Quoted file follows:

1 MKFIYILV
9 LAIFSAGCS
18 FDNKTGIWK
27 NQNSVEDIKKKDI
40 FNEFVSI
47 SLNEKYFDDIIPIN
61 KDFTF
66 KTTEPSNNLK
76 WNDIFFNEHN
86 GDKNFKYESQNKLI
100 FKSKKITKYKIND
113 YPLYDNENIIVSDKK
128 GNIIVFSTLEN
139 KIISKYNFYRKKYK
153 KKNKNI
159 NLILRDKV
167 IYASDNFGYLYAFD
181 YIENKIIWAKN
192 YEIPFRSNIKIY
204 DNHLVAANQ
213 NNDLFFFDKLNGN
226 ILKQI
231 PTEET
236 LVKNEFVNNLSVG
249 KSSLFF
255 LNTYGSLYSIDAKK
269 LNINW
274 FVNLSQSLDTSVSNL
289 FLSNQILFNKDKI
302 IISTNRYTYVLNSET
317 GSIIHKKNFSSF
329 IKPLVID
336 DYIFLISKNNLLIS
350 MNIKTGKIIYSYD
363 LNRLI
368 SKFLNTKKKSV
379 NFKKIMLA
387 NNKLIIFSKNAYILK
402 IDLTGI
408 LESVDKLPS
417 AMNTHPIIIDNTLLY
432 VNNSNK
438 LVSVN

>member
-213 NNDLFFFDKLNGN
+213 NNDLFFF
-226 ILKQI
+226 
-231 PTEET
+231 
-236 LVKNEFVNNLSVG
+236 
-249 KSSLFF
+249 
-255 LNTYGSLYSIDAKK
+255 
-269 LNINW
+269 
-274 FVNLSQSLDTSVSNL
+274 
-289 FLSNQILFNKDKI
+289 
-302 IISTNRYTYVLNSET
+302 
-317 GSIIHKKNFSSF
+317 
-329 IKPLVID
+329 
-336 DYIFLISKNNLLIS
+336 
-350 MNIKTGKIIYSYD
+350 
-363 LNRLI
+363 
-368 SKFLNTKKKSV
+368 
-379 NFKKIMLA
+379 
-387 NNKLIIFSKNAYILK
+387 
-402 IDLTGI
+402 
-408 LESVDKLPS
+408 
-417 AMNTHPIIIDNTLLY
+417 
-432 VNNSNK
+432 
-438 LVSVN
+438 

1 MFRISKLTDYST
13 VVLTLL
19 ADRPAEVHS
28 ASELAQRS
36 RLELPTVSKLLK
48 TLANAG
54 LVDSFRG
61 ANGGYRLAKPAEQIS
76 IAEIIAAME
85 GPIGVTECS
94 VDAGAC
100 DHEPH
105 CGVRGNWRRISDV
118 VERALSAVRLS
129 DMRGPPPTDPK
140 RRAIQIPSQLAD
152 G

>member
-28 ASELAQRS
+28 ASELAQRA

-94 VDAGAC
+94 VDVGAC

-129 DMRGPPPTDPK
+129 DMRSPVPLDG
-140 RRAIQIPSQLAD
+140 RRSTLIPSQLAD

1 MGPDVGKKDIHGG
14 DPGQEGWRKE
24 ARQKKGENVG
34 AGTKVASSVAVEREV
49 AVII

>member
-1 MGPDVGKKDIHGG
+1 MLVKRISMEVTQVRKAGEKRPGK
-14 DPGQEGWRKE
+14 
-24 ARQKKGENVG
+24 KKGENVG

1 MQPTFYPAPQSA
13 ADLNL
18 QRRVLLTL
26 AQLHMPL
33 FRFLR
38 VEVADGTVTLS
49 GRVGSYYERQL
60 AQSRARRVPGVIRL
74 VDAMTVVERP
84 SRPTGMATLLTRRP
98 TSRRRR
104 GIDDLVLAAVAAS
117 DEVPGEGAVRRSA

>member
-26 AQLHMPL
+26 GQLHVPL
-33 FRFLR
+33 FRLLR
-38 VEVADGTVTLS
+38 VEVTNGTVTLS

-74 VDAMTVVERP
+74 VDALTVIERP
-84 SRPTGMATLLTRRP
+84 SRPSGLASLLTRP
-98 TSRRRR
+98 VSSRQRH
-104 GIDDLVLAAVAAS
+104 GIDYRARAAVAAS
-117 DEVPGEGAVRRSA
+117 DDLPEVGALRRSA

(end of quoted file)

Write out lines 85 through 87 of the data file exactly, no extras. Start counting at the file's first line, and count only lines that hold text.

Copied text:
-417 AMNTHPIIIDNTLLY
+417 
-432 VNNSNK